Hello, my name is***** am a qualified lawyer and I will be assisting you with your question today. How long has he worked there for? Please note I am going offline shortly so may not be able to reply until tomorrow thank you
Many thanks for your patience. The employer should not discipline your husband for something which you did. You are responsible for your own actions and they can only really make you liable for these unless your husband had any part in them, such as by taking part at the time or for asking you to do what you did. However if you acted independently then he should not be pursued by the employer for this.
Also now that his final warning had expired it should not be taken into account when any potential future disciplinary action is considered. This means that to dismiss him now they need to show he had committed gross misconduct. In the circumstances, blaming him for an incident committed by you and making it out to be gross misconduct will be rather difficult. So in this case I would say that taking any formal disciplinary action and especially dismissal will be unreasonable and unfair and can be challenged by him further if necessary.
This is your basic legal position. I have more detailed advice for you in terms of the rights he has to challenge any potential dismissal, which I wish to discuss so please take a second to leave a positive rating for the service so far (by selecting 3, 4 or 5 stars) and I can continue with that and answer any further questions you may have. Don’t worry, there is no extra cost and leaving a rating will not close the question and we can continue this discussion. Thank you
There is nothing stopping them from disciplining him or even dismissing thin but that does not mean it would be fair from a legal perspective and it can be challenged. However assuming they will try to act fairly I would say it would be appropriate to either do nothing or perhaps issue a verbal warning just to nature that those connected to him do not get involved in company matters. As mentioned I can discuss the rights he has on challenging any outcome he does not agree with which I wish to discuss with you so please leave your rating and I can continue. Many thanks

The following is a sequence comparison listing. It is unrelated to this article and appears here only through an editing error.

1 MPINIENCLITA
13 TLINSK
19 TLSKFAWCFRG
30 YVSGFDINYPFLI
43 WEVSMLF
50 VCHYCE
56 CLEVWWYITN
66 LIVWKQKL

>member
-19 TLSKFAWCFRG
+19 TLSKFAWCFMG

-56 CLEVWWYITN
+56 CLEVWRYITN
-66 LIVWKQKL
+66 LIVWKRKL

Thanks my reply crossed with your rating. I will prepare the further response and post it on here later this morning as I'm just due in meetings now
If any formal disciplinary action was taken against him and he disagreed with the outcome, especially considering he was not in any way involved or responsible for this incident, the first thing is to appeal the decision internally with the employer. If the decision was a dismissal then following an appeal he needs to contact ACAS to commence the early conciliation process which is mandatory before a tribunal claim is made. If the conciliation is unsuccessful and no agreement can be reached between him and the employer the only thing he can do then is make a claim for unfair dismissal in the employment tribunal. If the decision was not to dismiss but to issue a formal warning then apart from an appeal, the only way to challenge it is to resign and claim constructive dismissal but that is risky so should only be done as a last resort.
Also legal protection can indeed help in such circumstances you just need to check the policy to see what it actually covers
this is not really a case of violence. And yes it would be more of a civil matter because the actual perpetrator was you, not an employee of the company and as such the employer should not have to deal with this
Ah great, didn't expect a resolution so quickly but glad it has been resolved. Thank you and all the best